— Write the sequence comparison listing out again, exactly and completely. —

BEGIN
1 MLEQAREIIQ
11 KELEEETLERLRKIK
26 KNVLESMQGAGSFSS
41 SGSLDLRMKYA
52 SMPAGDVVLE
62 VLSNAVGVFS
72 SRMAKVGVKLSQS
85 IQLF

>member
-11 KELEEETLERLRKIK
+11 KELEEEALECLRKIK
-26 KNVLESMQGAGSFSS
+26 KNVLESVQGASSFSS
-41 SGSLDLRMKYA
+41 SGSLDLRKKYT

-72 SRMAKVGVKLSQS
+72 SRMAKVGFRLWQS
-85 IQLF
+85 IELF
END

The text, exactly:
1 MLEQAREIIQ
11 KELEEETLERLRKIK
26 KNVLESMQGAGSFSS
41 SGSLDLRMKYA
52 SMPAGDVVLE
62 VLSNAVGVFS
72 SRMAKVGVKLSQS
85 IQLF

>member
-11 KELEEETLERLRKIK
+11 KELEEEALECLRKIK
-26 KNVLESMQGAGSFSS
+26 KNVLESVQGASSFSS
-41 SGSLDLRMKYA
+41 SGSLDLRKKYT

-72 SRMAKVGVKLSQS
+72 SRMAKVGFRLWQS
-85 IQLF
+85 IELF